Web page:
There are several long-vacant rent-stabilized apartments in my building. I suspect the owner is waiting for tenants to vacate the adjacent units—including mine—so he can combine the apartments and set a new, higher rent. Is there a law that compels landlords re-rent stabilized apartments?
Your landlord may be keeping the apartments vacant in order to combine them, or he may be waiting in the hopes that rent regulation laws shift in his favor, our experts say. In any case, it's not illegal for him to do so.
There are no laws preventing landlords from "warehousing" their properties, as this practice is known. In 2020, New York State Assemblywoman Linda Rosenthal introduced a new bill to punish warehousing. That bill, which has not made it out of the housing committee, would fine owners who keep apartments vacant and use the proceeds to fund housing vouchers for homeless New Yorkers.
Warehousing soared during the pandemic
When rents plunged in NYC during the depths of the pandemic, more than 50 percent of unrented apartments in Manhattan were kept off the market, according to data from UrbanDigs. Instead of offering Covid deals, some landlords preferred to get nothing for a few months in hopes of locking in more expensive leases later.
Now, despite huge demand for apartments in New York City, warehousing apartments remains an ongoing practice. Even in markets that favor landlords, around 20 to 25 percent of apartments may be held back.
"There are multiple reasons a landlord may reserve a stabilized apartment; perhaps for a gut renovation or for family, perhaps for storage or preparing for a sale of the building," says Dennis R. Hughes, a broker with Corcoran.
Combined units get market-rate rents
Your guess about combining units may also be correct. As a result of changes to the rent laws in 2019 known as the Housing Stability and Tenant Protection Act (HSTPA), landlords can no longer increase the rent and take apartments out of rent stabilization when tenants move out, known as vacancy decontrol. But there is one exception: If owners combine two vacant rent-stabilized apartments into one larger unit, the resulting unit is considered a new apartment and landlords are allowed to charge a new, first rent for the apartment and set it at market rate.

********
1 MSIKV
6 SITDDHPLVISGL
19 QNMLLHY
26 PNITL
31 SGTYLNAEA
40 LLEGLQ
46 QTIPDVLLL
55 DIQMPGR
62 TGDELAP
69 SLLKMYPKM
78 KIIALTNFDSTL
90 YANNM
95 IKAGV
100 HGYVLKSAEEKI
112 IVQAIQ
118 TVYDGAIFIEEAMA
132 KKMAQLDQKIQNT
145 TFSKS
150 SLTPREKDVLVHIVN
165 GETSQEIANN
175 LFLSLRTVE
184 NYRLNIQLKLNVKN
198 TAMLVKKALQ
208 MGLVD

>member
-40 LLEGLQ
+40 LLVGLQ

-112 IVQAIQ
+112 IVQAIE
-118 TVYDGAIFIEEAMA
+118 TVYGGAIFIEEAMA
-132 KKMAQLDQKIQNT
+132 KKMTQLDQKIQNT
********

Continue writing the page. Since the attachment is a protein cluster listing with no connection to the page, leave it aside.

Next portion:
"This allows landlords to set an initial rent of whatever they can get, and the new tenant cannot challenge it or file an overcharge complaint on the grounds that the apartment should be stabilized," says Sam Himmelstein, a lawyer who represents residential and commercial tenants and tenant associations (and FYI, a Brick sponsor).
However, the newly combined unit is still subject to rent stabilization in that subsequent rent increases are capped.
Hoping for a change in Albany
It's also possible that your landlord is leaving the apartments vacant in the hopes that rent regulation laws will eventually be changed in their favor, and they could eventually de-stabilize the units and rent them at a higher rate.
"Some landlords are waiting and hoping that legislature may change, and parts of HSTPA may be repealed, but that doesn't seem likely under political landscape in New York," Himmelstein says.
Another possibility is that your landlord is waiting on the results of two lawsuits to reach federal court. These lawsuits are challenging the constitutionality of HSTPA and rent regulation; tenant advocates are concerned that if the cases reach Supreme Court, rent regulation could be struck down entirely.
"We still have a housing shortage, which is what rent regulation helps address," Himmelstein says, "so there is some anxiety about these lawsuits on our side."
Trouble at home? Get your NYC apartment-dweller questions answered by an expert. Send your questions to [email protected].
For more Ask an Expert questions and answers, click here.
You Might Also Like